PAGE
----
Role of mp-MRI in active surveillance

Active surveillance is being utilized more frequently in the management of prostate cancer. The goal is to minimize the harm caused by overtreatment of low-risk disease while providing a means of identifying men with disease progression who require definitive treatment. A significant number of men on active surveillance protocols have a suspicious lesion that is identifiable on MRI (54). mp-MRI may prove to be particularly useful in this setting because suspicious lesions can be targeted with fusion biopsy leading to preferential sampling of prostate cancer tissue. This means that prostate cancer progression can be detected more efficiently and accurately. Growing evidence supports the role of repeat mp-MRI of the prostate and fusion biopsy to improve monitoring of men on active surveillance. In a retrospective analysis, Abdi et al. (n=603) demonstrated that mp-MRI of the prostate with the option of subsequent fusion biopsy improves the detection of prostate cancer progression for men under active surveillance (55). Walton Diaz et al. (n=152) demonstrated that stable mp-MRI findings were associated with Gleason score stability on biopsy (56). Importantly, only 2.9 fusion biopsies were needed to detect one case of Gleason progression compared with 8.74 saturation biopsies. According to the authors, mp-MRI may be a promising means of reducing the number of biopsies for men on active surveillance.

Siddiqui et al. (n=85) found that mp-MRI could reduce the number of repeat biopsies by up to 68% for men on active surveillance (57). A tumor that is not detected on mp-MRI is more likely to be low risk, and according to Johnson et al., the risk of biologically significant disease in patients with a negative mp-MRI result is low enough to justify deferring definitive treatment without biopsy (58). The findings in these studies are promising and certainly warrant evaluation in large prospective trials. The Prostate Cancer Research International: Active Surveillance (PRIAS) study, which is the largest prospective study evaluating active surveillance, has commenced recruiting eligible patients to have mp-MRI incorporated into the surveillance data. This will provide reliable information with regards to the feasibility of mp-MRI in the context of active surveillance (59).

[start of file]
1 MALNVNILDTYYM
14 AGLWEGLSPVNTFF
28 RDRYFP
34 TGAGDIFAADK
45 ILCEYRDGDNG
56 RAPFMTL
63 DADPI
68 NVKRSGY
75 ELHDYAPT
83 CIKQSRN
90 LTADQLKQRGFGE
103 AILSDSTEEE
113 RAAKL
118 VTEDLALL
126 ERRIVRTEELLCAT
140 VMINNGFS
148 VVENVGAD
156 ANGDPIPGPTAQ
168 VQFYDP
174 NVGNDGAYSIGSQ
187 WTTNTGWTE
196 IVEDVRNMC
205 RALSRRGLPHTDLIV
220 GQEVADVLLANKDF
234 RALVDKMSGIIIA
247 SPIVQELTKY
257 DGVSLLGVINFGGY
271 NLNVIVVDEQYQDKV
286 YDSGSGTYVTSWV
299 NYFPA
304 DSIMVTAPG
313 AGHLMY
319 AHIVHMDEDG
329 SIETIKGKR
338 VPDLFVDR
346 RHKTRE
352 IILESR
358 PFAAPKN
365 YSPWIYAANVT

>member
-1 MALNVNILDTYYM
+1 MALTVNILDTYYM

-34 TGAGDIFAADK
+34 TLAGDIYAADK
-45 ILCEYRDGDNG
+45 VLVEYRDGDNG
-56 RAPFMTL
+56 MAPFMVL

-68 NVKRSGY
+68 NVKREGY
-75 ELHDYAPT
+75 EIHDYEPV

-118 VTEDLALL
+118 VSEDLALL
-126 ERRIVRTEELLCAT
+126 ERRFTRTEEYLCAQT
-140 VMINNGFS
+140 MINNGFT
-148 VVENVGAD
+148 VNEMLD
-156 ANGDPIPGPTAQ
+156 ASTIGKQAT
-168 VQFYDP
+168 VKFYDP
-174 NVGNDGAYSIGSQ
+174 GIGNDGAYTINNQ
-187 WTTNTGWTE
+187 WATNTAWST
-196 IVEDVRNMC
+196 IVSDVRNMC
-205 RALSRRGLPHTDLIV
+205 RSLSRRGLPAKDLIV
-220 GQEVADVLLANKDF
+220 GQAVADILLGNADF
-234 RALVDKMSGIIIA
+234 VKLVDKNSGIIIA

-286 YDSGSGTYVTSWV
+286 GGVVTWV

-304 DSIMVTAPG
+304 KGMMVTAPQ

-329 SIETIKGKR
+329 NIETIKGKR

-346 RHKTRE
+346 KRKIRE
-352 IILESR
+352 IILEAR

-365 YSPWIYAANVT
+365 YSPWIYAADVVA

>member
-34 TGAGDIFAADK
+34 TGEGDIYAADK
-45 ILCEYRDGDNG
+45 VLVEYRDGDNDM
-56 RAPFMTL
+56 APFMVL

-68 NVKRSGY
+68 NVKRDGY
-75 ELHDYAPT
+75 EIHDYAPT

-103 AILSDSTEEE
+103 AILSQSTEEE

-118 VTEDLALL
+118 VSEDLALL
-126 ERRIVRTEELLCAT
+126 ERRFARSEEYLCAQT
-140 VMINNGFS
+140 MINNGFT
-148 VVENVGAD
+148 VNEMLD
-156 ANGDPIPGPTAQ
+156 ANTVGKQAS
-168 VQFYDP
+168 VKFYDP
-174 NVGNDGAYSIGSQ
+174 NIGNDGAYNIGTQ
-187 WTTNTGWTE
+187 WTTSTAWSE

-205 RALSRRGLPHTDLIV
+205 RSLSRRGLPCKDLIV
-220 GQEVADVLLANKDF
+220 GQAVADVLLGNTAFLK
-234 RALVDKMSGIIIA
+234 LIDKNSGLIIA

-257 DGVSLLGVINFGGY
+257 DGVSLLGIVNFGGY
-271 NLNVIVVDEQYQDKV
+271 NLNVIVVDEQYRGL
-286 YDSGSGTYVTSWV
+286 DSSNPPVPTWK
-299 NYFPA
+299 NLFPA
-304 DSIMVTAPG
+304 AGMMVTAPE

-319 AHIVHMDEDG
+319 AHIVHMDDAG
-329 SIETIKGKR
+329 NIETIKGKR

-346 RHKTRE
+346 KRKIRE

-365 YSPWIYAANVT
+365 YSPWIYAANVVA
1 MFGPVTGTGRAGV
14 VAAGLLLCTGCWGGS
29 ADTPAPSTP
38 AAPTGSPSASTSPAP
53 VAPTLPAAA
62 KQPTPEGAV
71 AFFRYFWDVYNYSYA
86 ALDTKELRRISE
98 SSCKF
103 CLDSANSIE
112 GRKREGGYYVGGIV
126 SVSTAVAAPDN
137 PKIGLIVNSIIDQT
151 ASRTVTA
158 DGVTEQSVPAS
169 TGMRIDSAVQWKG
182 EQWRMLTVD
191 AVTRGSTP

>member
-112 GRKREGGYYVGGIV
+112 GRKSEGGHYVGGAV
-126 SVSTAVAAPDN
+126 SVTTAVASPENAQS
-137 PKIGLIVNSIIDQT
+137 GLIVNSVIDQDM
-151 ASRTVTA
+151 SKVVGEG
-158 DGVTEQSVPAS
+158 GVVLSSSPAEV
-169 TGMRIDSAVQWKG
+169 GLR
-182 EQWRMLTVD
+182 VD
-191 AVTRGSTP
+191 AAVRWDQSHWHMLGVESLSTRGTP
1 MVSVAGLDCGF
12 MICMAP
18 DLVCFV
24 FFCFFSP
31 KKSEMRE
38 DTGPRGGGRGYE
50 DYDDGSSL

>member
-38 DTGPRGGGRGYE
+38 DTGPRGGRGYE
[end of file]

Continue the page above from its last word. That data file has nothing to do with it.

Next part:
Role of mp-MRI in detection of recurrence after radical prostatectomy

Most post-prostatectomy recurrent prostate cancer is diagnosed by PSA elevation. Once PSA increment is detected, it is essential to identify whether prostate cancer has recurred at a local or a distant site to determine the treatment modalities. In current practice, imaging or pathological evidence of local recurrence is not necessary to initiate local salvage treatment because current imaging techniques cannot adequately detect small-sized local recurrence.

In a recent meta-analysis, mp-MRI was reported to have sufficient accuracy for detecting local recurrence in patients with low PSA and small-sized recurrence (60). Recently, an increasing number of studies have been published reporting the acceptable diagnostic accuracy of mp-MRI for detecting local recurrence. Among the functional sequences, DCEI has been regarded as the most reliable sequence in detecting local recurrence after prostatectomy (61,62). However, it must be taken into account that vascularity and contrast enhancement can be reduced in patients who have received androgen deprivation therapy. In this regard, the accuracy of DCEI might be reduced in patients who undergo androgen deprivation therapy. Sensitivity and specificity of DCEI alone for detecting local recurrence after radical prostatectomy range from 88% to 100% and from 45% to 97%, respectively (63-66). Moreover, DCEI increased interobserver agreement and addition of DCEI to T2WI significantly increased accuracy for detecting local recurrence (63).